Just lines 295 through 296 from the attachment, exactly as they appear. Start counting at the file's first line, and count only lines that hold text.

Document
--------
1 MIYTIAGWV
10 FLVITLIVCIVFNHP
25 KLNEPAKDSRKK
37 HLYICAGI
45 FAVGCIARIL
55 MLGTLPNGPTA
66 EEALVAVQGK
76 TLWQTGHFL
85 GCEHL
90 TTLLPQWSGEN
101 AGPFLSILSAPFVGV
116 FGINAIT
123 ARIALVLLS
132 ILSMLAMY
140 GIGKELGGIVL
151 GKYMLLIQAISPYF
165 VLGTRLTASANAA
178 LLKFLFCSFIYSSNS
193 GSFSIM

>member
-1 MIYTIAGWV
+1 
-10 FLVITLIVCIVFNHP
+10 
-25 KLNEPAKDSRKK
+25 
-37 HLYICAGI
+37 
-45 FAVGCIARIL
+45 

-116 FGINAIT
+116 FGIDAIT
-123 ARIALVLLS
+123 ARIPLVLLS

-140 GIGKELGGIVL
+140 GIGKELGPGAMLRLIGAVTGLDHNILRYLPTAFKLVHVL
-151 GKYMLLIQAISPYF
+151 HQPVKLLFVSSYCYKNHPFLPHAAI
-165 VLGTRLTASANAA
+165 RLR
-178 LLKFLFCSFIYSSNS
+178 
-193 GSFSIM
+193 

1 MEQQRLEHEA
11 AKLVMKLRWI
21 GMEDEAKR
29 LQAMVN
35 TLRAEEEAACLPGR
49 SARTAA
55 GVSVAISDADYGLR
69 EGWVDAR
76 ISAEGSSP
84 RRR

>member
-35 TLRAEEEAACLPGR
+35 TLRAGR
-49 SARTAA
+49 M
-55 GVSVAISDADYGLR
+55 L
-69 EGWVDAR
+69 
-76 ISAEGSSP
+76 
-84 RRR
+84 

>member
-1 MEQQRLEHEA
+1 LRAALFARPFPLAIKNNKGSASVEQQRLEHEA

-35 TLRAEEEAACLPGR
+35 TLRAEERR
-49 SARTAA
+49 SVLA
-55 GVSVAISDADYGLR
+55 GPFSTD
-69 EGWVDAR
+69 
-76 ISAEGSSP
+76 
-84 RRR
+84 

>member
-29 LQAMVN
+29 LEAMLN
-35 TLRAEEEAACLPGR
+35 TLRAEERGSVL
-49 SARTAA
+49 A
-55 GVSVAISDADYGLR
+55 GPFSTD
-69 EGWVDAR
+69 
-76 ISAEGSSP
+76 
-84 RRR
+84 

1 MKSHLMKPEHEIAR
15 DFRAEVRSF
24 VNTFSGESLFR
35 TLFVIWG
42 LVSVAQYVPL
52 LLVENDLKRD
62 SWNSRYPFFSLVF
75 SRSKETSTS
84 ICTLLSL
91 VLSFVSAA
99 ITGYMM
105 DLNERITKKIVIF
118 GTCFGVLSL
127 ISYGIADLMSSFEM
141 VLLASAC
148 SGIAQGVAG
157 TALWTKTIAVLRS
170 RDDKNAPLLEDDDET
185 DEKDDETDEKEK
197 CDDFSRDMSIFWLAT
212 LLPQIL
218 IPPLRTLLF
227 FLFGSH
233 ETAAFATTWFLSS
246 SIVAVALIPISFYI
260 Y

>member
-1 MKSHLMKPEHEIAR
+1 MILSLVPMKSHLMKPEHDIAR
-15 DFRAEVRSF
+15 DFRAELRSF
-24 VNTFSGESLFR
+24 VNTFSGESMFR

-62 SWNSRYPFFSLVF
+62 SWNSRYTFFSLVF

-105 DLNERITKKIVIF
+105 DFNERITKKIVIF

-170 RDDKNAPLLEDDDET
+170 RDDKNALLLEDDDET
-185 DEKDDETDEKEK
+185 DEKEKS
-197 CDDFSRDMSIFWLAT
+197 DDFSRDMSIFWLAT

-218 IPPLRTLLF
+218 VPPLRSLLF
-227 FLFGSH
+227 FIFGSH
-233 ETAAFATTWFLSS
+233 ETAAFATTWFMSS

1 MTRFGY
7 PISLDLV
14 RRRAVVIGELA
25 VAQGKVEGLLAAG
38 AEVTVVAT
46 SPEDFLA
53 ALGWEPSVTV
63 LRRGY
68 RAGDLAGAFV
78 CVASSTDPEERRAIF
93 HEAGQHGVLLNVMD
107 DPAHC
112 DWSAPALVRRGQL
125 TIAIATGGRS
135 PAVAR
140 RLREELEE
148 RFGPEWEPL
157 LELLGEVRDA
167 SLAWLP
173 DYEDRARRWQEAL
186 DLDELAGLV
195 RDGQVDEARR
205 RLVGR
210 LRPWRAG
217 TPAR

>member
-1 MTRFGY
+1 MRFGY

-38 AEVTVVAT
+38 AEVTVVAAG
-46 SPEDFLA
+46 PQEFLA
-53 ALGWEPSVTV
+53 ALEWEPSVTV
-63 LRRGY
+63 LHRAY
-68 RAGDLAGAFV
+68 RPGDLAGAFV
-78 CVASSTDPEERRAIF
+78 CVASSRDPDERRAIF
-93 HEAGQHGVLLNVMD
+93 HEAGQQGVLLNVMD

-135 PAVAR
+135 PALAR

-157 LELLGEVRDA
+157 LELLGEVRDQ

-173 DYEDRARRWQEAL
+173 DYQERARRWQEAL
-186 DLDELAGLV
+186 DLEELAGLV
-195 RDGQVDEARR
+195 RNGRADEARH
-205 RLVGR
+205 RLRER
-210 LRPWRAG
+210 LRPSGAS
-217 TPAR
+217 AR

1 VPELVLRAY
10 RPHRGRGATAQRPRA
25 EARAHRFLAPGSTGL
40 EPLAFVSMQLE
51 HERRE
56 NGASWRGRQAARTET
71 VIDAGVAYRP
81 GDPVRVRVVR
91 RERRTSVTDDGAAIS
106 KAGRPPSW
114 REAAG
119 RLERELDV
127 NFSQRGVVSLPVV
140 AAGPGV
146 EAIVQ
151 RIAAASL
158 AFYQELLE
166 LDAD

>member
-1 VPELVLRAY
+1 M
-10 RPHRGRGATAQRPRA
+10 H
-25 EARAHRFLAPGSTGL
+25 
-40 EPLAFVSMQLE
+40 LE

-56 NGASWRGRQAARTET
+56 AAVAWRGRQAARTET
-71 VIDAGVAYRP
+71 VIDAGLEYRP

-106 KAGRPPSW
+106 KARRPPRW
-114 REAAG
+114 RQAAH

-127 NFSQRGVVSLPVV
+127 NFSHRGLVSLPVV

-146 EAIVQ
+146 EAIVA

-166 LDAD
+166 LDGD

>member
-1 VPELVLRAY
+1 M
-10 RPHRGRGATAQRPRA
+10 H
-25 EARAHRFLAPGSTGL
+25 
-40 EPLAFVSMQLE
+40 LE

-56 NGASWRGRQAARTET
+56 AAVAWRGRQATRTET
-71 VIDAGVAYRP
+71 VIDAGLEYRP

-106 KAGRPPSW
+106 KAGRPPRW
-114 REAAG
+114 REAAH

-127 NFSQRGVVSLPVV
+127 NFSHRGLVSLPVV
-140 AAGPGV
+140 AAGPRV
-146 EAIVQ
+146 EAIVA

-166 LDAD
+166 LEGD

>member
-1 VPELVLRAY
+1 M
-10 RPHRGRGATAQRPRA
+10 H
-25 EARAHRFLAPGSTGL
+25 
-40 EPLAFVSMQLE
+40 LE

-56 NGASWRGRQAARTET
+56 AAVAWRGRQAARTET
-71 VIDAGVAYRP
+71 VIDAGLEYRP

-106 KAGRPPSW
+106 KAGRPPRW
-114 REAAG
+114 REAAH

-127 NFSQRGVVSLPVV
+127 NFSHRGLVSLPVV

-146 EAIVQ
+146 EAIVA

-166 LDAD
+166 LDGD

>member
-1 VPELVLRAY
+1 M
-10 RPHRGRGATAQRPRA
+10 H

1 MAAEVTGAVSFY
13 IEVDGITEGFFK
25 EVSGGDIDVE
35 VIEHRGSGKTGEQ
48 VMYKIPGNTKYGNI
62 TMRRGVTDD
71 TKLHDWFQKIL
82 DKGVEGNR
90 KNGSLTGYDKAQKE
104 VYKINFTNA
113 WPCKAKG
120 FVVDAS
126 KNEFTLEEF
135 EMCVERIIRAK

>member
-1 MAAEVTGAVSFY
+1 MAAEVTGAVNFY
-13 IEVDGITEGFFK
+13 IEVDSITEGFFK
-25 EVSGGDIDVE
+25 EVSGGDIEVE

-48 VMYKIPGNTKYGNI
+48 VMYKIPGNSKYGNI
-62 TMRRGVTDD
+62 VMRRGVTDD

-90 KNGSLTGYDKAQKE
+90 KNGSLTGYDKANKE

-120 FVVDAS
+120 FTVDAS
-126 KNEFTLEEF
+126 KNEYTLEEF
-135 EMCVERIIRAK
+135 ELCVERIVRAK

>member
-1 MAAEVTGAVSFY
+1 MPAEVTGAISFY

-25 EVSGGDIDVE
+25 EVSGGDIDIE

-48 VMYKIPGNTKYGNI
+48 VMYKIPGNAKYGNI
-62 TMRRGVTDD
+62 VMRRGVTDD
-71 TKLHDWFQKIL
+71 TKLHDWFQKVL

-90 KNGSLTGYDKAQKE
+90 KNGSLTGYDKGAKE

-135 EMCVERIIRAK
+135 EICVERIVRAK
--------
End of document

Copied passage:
-1 VPELVLRAY
+1 M